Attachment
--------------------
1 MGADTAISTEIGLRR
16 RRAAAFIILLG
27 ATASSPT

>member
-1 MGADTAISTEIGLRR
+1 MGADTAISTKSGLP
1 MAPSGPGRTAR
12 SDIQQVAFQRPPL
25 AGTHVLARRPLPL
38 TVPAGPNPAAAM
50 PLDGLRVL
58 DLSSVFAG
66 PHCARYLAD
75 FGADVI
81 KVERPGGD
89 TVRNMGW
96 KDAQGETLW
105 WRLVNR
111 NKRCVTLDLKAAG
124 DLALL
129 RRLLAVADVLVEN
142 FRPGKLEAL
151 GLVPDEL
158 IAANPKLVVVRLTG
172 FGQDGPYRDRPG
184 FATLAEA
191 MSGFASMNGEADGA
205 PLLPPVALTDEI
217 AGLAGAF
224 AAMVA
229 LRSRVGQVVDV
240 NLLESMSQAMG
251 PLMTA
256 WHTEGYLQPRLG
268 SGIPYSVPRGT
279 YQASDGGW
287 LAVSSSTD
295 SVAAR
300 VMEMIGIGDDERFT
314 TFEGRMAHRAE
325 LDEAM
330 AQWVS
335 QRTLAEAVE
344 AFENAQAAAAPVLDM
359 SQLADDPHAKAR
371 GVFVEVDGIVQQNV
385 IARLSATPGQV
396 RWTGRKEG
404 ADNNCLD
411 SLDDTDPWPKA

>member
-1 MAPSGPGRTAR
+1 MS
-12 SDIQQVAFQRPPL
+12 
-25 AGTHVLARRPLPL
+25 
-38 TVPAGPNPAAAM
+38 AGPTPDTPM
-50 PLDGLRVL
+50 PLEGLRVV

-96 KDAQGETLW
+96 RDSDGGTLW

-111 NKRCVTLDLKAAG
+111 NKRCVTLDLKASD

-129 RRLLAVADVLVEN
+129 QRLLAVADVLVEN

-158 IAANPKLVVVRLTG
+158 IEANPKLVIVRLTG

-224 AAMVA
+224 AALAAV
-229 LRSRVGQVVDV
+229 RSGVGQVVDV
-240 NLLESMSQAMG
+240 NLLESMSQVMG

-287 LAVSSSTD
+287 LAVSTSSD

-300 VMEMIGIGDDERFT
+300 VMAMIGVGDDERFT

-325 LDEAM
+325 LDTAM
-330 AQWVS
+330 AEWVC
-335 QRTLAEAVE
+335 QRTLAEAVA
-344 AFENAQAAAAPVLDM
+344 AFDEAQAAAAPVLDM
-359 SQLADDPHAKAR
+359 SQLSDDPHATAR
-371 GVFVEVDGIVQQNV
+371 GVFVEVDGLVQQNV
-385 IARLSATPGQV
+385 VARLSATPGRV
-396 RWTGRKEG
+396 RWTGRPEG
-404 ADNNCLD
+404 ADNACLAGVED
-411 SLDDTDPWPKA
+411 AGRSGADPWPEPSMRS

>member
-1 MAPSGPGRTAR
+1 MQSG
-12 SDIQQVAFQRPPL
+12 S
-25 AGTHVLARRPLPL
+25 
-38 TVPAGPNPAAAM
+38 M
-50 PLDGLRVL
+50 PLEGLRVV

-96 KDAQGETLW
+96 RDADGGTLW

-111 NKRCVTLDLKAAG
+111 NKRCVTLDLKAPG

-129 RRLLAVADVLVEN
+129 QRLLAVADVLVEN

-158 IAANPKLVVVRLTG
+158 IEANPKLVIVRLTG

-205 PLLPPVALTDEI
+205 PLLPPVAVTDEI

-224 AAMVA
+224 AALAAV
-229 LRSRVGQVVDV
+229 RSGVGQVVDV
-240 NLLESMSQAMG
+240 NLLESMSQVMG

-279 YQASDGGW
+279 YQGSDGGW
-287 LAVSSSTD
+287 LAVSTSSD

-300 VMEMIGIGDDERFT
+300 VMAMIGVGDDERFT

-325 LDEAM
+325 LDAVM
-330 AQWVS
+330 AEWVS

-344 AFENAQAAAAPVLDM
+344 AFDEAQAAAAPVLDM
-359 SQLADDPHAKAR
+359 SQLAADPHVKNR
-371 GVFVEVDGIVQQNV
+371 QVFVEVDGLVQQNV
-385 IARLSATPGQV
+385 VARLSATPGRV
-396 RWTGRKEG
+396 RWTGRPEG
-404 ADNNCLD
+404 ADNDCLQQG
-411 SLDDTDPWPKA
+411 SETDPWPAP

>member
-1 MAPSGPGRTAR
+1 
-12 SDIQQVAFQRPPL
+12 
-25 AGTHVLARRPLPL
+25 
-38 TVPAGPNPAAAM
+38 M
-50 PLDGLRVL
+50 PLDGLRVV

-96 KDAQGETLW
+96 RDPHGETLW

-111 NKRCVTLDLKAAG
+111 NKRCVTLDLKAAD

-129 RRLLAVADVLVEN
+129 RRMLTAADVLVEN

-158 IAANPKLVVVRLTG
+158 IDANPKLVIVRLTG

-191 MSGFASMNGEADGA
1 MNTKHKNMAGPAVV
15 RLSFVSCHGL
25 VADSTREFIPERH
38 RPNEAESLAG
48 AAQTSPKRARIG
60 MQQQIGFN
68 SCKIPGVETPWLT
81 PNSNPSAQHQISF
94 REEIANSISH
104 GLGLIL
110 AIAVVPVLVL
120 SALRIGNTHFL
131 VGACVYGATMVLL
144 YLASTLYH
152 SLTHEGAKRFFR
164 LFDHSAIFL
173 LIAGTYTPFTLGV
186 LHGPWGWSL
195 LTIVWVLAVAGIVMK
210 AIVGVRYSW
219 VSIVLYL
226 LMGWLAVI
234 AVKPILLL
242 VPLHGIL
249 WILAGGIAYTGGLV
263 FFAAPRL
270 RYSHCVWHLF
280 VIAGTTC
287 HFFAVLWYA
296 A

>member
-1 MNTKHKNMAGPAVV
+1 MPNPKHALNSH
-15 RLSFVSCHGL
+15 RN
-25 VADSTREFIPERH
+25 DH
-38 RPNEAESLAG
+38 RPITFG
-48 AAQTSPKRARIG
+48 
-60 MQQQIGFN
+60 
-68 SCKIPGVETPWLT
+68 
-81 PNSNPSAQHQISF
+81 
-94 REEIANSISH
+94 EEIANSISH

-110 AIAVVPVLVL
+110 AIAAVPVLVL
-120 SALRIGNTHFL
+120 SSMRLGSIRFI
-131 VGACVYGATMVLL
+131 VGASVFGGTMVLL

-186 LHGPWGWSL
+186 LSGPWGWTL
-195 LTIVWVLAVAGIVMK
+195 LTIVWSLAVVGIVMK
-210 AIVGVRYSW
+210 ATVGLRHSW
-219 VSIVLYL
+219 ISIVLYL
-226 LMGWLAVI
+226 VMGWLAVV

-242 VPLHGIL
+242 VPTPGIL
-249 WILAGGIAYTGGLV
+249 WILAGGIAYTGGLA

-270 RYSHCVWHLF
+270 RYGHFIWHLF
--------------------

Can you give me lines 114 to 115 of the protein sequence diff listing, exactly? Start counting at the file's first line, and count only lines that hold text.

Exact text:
+111 NKRCVTLDLKAPG

-129 RRLLAVADVLVEN